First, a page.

The International Standards for Auditing (ISA) were developed to provide one set of guidelines that businesses should apply when conducting a financial audit. With the recent introduction of GDPR, many businesses in every sector should have undertaken some sort of internal audit at least to prepare for the regulation and ensure their companies were compliant.
One of the most efficient ways to make sure of this and to conduct a reliable and effective audit would have been by following ISA guidelines. Whenever your business needs auditing, it is highly important that these standards are followed.
Universal Appeal and Application
In recent times the auditing industry has been placed under a lot of scrutiny, especially with the likes of the Carillion collapse and Philip Green’s retail empire. Both of these events saw the auditors and the auditing processes called into question, with PricewaterhouseCoopers hit with a record fine for the latter. Further examples of auditing practices exist from other parts of the world too.
With ISA this creates a universal standard that professional auditors and businesses themselves should be following, for both internal and external audits. A big advantage of ISA is that it has input from many different cultures, meaning it isn’t biased towards one particular region and reflects purely the attitudes of that area.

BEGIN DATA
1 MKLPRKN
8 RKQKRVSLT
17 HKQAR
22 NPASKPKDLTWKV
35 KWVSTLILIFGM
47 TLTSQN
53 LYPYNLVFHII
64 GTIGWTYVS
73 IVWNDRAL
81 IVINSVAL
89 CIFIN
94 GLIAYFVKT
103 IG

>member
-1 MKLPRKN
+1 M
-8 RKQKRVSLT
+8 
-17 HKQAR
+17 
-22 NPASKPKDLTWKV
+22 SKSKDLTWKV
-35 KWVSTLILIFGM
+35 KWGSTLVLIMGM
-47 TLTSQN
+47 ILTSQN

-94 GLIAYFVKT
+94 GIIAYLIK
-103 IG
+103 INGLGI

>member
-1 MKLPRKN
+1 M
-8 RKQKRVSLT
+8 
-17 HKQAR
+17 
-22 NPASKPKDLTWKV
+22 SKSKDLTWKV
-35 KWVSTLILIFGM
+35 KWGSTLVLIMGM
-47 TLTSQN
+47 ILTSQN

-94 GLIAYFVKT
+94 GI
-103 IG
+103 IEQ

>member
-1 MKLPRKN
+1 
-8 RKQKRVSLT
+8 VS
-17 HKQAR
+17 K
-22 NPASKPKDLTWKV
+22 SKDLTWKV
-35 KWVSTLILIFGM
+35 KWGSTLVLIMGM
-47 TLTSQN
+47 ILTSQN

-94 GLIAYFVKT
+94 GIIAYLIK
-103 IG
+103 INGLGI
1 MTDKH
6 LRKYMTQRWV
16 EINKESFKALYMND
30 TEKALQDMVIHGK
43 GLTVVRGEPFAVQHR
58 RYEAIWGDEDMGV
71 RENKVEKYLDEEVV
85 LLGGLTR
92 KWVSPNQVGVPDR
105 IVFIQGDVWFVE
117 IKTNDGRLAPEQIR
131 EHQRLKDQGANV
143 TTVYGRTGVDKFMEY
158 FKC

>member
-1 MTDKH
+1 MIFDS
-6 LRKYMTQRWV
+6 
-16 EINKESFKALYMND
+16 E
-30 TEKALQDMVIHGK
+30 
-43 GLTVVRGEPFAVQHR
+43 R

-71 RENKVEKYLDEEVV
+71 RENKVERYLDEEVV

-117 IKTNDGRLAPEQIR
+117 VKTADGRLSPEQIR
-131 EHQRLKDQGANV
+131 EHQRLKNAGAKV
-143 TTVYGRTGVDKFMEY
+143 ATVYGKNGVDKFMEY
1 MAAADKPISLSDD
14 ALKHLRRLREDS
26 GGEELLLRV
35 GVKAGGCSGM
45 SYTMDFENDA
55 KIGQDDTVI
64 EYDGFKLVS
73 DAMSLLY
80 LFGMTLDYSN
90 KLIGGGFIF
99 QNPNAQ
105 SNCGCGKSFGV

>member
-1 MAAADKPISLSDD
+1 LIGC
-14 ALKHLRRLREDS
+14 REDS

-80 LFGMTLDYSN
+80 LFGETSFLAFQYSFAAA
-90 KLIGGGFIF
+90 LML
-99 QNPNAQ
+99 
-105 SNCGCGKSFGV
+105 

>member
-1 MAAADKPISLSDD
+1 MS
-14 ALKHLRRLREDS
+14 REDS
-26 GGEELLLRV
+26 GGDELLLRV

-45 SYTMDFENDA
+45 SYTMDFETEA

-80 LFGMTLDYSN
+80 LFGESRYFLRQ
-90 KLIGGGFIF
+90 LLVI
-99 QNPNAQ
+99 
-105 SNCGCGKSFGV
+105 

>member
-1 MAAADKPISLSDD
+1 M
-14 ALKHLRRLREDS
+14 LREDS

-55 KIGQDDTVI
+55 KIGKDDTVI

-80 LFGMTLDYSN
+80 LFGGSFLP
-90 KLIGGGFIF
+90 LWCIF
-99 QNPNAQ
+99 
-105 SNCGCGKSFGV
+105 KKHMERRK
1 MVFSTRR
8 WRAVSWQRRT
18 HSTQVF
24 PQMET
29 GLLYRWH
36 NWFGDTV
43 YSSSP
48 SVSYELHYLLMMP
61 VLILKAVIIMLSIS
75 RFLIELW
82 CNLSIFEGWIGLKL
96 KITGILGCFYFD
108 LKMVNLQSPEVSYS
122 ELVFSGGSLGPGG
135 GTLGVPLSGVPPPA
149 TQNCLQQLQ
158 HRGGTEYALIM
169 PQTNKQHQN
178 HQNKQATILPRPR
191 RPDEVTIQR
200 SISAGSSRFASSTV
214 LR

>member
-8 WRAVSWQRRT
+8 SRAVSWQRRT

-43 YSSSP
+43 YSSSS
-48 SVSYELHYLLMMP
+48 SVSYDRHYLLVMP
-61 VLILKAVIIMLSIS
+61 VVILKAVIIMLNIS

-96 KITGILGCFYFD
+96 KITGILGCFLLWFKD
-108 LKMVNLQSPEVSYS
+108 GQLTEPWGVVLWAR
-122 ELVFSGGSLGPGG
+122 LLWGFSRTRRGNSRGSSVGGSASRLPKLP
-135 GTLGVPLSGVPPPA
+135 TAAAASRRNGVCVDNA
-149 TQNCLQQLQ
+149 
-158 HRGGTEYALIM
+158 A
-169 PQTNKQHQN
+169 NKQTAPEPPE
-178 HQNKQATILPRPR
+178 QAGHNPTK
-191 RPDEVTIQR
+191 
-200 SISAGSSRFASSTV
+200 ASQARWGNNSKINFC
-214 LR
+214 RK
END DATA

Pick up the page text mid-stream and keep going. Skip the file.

Plus, it makes it a lot easier for auditors to apply the same set of principles when dealing with multinational firms. Otherwise they would have to take into account all the differences across the various regions the company works in. This can make the job a lot longer and far less efficient, whereas using one standardised auditing system makes proceedings a lot easier for everyone involved.
As ISA has been developed by professionals in the industry, it provides clear guidelines for auditors to follow. This can create a more cost-effective model for many businesses, as they may be able to use someone internally to conduct an internal audit, rather than encountering the expense of hiring someone externally.
The good news is that the recognition of a consistent auditing framework across the global business environment seems to be going on, as RSM mention that 80% of jurisdictions worldwide have adopted the ISA. Following standard guidance also helps combat some of the ethics issues that occasionally crop up when auditing is discussed, especially in the aforementioned Philip Green and Carillion cases.
Sticking with the ISA whether using an external or internal auditor is the safest choice for all businesses, which should make processes work a lot smoother and avoid any potential issues arising. Being able to prove these have been implemented can help put your company in the best position possible going forward.